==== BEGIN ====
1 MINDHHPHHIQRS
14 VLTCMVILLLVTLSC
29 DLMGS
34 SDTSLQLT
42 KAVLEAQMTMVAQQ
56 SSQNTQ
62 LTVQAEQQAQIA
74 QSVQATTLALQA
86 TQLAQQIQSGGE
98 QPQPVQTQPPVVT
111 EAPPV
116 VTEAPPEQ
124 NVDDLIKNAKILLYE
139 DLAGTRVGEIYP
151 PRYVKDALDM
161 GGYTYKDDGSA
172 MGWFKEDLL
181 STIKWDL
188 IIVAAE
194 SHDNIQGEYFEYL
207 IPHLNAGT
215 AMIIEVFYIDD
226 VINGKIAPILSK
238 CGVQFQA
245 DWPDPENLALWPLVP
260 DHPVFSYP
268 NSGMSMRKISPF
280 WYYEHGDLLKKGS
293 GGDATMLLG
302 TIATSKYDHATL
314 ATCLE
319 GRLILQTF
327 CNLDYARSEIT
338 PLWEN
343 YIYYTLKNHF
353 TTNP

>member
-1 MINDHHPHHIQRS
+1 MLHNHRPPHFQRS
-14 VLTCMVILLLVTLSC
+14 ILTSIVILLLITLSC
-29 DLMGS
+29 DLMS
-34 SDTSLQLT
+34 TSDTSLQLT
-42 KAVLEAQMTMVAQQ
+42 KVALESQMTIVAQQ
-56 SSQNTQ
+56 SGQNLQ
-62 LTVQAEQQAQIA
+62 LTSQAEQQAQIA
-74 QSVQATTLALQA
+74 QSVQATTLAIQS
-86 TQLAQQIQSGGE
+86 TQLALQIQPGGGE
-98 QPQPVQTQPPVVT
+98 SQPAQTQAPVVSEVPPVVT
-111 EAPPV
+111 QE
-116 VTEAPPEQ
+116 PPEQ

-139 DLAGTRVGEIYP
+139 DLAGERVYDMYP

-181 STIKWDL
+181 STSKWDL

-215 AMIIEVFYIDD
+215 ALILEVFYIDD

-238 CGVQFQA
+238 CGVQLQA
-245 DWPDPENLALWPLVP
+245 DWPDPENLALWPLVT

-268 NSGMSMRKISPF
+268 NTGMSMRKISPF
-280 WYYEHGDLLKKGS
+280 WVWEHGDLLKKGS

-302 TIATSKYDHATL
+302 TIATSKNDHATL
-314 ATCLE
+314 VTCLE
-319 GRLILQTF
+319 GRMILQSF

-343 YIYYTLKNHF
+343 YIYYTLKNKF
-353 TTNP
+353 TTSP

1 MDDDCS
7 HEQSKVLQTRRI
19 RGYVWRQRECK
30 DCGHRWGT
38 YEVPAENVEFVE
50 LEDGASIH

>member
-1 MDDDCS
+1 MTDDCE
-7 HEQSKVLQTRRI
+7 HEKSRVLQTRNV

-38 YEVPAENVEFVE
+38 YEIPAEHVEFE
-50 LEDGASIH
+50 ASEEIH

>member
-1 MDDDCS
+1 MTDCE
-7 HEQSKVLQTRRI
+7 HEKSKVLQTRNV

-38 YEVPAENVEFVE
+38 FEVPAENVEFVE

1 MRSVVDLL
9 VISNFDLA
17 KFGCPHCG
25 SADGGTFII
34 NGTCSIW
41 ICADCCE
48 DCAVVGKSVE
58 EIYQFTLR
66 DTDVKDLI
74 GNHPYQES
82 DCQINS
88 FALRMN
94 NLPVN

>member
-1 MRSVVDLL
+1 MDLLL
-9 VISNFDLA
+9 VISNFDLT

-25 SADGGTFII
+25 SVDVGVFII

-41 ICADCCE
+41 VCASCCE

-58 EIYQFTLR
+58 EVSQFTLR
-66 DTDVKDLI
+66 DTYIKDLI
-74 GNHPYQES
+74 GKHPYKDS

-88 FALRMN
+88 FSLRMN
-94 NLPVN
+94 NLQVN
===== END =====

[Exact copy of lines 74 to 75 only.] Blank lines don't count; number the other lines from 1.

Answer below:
-280 WYYEHGDLLKKGS
+280 WVWEHGDLLKKGS